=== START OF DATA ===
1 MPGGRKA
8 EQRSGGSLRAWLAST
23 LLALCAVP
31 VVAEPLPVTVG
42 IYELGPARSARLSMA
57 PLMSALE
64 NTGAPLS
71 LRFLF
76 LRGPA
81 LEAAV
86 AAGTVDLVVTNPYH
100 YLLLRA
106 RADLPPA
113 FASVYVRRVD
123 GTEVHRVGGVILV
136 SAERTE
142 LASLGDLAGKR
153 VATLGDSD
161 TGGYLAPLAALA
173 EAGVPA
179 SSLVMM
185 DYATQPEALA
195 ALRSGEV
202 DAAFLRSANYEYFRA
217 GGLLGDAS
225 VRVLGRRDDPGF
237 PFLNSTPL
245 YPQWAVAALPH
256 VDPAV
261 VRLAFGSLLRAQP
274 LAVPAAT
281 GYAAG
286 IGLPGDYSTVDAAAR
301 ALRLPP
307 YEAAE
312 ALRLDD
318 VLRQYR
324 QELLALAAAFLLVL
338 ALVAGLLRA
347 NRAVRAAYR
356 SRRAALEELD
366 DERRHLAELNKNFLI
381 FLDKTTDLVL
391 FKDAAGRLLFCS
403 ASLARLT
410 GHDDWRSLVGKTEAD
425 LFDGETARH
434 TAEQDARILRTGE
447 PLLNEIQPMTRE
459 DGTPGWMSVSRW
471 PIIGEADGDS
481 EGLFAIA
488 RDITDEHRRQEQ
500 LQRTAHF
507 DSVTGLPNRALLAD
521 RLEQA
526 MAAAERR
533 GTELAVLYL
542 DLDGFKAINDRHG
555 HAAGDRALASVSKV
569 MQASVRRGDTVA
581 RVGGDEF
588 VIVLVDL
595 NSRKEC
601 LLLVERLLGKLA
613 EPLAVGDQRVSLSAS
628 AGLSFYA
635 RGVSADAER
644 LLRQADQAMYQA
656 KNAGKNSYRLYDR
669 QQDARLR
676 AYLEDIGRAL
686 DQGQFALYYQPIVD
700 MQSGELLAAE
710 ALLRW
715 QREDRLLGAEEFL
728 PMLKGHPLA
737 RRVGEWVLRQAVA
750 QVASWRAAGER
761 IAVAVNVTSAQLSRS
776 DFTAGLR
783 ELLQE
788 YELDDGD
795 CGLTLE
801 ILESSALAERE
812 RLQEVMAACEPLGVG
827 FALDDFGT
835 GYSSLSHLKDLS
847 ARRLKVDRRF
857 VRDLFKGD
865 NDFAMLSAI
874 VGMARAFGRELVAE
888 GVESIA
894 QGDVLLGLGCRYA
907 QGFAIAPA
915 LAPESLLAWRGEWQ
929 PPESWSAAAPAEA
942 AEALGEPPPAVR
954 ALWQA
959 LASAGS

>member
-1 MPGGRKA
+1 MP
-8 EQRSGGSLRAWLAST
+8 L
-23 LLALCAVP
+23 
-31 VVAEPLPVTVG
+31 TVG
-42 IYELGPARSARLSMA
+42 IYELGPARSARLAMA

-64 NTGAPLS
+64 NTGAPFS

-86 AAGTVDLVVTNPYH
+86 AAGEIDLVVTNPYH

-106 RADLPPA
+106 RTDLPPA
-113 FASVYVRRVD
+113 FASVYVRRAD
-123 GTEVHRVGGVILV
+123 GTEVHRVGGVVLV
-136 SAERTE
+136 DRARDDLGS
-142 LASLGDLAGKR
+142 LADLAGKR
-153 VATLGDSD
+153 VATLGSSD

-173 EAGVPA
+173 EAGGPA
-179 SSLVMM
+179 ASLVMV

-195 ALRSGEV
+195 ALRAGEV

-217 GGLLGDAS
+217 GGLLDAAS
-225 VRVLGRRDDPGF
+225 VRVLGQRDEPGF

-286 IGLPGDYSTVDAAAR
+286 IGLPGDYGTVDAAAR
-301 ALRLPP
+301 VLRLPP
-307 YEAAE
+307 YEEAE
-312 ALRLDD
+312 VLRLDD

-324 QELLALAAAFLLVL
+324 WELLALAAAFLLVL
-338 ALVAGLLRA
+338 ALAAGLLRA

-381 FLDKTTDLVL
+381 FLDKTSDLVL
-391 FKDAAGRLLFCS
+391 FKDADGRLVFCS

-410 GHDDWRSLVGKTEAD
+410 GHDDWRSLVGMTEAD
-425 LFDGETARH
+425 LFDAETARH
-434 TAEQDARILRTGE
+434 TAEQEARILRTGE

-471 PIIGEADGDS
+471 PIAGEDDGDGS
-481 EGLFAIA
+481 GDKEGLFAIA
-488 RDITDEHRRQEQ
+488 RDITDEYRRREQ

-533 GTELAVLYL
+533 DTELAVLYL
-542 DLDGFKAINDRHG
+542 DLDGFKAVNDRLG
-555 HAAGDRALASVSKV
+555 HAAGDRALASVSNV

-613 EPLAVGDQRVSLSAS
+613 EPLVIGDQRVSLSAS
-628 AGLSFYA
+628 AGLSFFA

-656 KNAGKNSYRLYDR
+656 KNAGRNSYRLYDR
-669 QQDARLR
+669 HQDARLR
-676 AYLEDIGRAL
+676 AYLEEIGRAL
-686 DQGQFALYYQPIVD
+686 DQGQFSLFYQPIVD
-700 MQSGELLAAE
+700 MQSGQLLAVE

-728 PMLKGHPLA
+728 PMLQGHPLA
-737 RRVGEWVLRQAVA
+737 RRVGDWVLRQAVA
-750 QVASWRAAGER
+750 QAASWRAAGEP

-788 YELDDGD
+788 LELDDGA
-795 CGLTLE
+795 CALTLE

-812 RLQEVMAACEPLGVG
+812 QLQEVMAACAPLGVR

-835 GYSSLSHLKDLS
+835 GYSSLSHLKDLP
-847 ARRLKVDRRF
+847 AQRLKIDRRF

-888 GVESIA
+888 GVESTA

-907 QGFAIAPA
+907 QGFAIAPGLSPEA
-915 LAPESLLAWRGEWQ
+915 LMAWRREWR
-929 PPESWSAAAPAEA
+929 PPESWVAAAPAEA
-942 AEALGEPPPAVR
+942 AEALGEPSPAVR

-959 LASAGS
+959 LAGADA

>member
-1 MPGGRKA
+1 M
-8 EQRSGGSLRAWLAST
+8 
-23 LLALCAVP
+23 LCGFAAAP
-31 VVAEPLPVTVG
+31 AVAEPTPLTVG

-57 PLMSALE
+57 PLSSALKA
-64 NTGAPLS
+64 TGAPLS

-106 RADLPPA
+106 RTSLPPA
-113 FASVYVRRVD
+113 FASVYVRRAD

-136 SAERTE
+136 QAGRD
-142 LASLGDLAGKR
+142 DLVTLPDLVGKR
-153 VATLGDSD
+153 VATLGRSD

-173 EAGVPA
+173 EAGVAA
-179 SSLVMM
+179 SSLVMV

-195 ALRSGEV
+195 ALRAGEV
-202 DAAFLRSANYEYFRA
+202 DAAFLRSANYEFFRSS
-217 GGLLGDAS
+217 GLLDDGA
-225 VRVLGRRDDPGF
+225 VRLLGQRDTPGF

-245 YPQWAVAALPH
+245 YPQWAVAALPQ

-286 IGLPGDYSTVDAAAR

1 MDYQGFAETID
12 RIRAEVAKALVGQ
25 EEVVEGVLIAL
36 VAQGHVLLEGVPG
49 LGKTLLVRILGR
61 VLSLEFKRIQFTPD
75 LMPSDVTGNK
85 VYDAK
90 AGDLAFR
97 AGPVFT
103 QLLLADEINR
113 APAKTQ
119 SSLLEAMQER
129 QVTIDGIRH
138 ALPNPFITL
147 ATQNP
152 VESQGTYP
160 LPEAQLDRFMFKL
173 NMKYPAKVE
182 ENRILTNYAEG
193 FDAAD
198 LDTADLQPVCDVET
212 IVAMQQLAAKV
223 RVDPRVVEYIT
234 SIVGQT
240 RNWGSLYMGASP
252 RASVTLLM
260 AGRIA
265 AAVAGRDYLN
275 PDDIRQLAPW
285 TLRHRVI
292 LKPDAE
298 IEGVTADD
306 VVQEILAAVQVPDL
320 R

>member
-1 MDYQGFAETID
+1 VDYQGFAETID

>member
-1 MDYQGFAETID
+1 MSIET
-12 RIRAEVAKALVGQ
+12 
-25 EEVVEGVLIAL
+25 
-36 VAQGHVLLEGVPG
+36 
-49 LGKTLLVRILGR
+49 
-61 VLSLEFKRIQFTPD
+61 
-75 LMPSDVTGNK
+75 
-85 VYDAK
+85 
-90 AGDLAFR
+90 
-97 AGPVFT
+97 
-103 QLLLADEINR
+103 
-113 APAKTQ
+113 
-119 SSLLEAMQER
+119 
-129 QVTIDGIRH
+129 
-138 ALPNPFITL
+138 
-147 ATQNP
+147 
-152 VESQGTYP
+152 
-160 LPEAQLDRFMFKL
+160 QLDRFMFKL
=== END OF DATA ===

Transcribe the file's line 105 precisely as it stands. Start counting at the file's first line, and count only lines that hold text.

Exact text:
+8 L